Ailsa’s Travel Theme: Off-Centre


This off-centre temple in Kyoto, Japan seems like it’s rising up from the surrounding countryside, a splash of orange amongst all that green.

For more off-center, off-tilter pics, y’all be sure to visit Ailsa’s Travel Theme, y’hear?

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San Francisco Street Art #3: The Mission District

At 19th and Mission

It’s been a while since I posted anything about street art in San Francisco, or street art in general, for that matter … in fact, it was was back on June 19, 2013 when I posted San Francisco Street Art, Volume 1 and not again until January 31, 2014 when I put up a Volume 2. At the time I promised that there would be more to come quickly, and, well, there ya go … time slips on by.

Que Haria Zapata? on Clarion AlleyBut I’m a man of my word, and in this third edition of San Francisco Street Art the focus is on the the epicenter of the San Francisco street art scene, the Mission District, where street by street you will find the city’s most prolific examples of the genre. Whole alleys are lined with clever, colorful and often controversial works of art and it’s impossible not to wander the lively streets of the Mission and not see some form of  impressive street art. Some are obvious, encompassing the entire length of building sides, while others are small, cleverly placed in a bus enclave or on a door.

The beauty of Mission District street art, like the neighborhood itself, is that it’s always changing. While some murals are mainstays, others change from time to time as artists with something new to say paint over them. In fact, the mural in the gallery’s soccer-themed second shot (“On 19th St. at Mission”) is now the Para La Mission mural seen at the top of the page. So the watchful photographer is consistently rewarded by making repeated visits, as murals often morph into something completely different, seemingly overnight.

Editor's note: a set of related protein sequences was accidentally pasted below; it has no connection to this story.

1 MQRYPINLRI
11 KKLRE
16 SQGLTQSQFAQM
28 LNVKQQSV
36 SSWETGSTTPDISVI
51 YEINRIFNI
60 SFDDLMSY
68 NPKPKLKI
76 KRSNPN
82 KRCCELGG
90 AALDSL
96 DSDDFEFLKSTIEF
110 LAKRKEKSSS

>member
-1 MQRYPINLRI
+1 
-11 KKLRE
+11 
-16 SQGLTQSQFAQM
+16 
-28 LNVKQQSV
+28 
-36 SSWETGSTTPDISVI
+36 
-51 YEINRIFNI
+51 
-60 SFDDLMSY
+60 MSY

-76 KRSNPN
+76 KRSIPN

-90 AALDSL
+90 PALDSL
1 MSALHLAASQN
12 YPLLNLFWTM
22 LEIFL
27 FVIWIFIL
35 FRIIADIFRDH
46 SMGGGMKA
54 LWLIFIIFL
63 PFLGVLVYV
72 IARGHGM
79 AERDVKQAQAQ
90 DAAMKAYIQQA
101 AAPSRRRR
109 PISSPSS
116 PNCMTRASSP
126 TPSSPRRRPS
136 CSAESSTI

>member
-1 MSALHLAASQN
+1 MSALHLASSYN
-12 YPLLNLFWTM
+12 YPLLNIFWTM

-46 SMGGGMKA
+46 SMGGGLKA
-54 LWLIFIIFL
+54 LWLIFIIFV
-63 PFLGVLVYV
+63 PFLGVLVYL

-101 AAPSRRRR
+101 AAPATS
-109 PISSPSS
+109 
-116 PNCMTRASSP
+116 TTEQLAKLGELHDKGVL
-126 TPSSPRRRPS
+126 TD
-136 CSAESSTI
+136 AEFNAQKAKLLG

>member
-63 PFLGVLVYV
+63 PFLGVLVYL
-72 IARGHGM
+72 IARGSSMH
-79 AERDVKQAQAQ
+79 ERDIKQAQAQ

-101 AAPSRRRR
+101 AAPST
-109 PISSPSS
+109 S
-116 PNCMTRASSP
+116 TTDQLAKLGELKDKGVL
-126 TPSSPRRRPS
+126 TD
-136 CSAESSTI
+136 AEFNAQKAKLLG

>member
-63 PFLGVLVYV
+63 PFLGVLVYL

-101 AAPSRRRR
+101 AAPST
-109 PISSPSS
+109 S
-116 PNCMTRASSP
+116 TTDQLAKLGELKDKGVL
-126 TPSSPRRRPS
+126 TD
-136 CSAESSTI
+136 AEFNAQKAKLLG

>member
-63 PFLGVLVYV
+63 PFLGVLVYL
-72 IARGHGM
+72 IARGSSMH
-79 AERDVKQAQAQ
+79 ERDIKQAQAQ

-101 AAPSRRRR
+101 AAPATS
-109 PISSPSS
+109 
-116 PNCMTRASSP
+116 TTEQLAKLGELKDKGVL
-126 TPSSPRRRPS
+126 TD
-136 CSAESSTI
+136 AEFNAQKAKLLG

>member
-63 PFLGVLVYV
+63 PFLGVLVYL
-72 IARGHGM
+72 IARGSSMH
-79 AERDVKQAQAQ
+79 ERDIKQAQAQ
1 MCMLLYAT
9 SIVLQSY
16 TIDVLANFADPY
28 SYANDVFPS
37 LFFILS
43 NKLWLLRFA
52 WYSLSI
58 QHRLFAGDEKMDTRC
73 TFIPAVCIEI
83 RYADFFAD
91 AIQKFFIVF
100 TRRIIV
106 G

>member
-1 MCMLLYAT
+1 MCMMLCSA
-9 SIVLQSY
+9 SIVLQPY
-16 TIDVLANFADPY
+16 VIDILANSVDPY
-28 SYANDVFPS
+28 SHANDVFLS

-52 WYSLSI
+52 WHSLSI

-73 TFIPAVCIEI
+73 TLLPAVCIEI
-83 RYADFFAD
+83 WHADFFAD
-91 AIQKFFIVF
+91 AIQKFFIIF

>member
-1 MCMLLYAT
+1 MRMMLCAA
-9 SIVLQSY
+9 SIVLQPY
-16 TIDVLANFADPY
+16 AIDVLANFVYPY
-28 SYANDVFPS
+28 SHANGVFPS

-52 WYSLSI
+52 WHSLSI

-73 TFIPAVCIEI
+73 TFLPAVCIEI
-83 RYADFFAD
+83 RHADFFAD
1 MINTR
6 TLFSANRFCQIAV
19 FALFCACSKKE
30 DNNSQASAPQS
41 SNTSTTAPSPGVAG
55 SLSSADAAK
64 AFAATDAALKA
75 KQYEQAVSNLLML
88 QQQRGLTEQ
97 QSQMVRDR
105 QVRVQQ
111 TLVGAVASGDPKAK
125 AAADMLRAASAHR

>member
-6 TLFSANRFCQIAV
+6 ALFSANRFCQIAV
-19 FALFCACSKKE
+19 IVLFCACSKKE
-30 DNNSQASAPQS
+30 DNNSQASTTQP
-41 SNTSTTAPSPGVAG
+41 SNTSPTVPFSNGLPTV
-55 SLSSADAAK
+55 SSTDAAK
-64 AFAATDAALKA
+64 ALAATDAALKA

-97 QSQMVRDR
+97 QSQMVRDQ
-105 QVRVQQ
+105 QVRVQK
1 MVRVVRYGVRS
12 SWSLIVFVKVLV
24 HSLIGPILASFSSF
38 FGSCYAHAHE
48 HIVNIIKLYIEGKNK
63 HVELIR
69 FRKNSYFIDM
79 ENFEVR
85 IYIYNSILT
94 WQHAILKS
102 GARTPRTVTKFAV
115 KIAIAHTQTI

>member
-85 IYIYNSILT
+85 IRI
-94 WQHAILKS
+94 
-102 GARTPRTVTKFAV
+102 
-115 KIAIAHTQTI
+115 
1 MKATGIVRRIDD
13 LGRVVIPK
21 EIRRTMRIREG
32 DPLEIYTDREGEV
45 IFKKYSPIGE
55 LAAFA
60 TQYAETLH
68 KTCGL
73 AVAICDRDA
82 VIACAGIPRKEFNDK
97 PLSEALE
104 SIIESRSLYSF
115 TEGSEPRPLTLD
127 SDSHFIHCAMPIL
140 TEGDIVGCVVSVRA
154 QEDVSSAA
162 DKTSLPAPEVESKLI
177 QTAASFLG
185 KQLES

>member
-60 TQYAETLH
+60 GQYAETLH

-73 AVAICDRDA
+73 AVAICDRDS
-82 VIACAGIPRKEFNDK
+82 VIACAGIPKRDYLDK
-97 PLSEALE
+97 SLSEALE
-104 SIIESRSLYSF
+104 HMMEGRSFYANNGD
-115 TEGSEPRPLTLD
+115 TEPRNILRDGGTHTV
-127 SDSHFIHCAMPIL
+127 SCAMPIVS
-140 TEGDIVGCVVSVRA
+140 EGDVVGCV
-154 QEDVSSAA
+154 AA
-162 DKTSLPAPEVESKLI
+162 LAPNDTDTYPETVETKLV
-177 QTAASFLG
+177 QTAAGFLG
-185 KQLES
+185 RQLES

The Mission is one of the city’s oldest neighborhoods with a deep, rich Latino population of  Central American and Mexican families that have been settling the neighborhood in big numbers since the 1950s. As such, the Mission boasts some of the best and most authentic taquerias, pupuserias, produce markets, and Salvadoran bakeries in the country. This deep proliferation of Latino cultures is also reflected in the area’s street art, and you’ll see Latino influences ranging from modern artists like Diego Rivera and Frieda Kahlo to the ancient Aztecs.

Tiger on Mission StreetSadly, the area faces the same gentrification that has swept across the entire city in the past few years, and old establishments are being forced out as the new tech boom has caused rents to skyrocket while a new population of cash-flushed techies drain the cultural color from yet another San Francisco neighborhood. Indeed, high-priced “artisan” coffee shops and Asian fusion restaurants are threatening to out-number the family-owned taquerias who have yet to be evicted by a greedy landlord. Because of that, high-tech gentrification has become a growing theme of the neighborhood’s street art, and I’ve included a few examples of that.

Still, like the cultural enclaves of most cities, the Mission takes great pride in its rich cultural heritage and diversified nature, and the fabric of what makes the Mission unique and special will always remain intact. If you’re planning on visiting San Francisco, put exploring the Mission near the top of your to-do list … it’s also a lot less touristy than other parts of the city. But if you’re into seeing the city’s best street art, put the Mission at the top of your list.

Check out more of the street art of the Mission District after the jump.

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Posted in Art, Photography, San Francisco, Stephen Kelly Photography, Street Art | Tagged , , , , , , , | 15 Comments

Outdoor Menagerie: The “Fancy Animal Carnival” of Hung Yi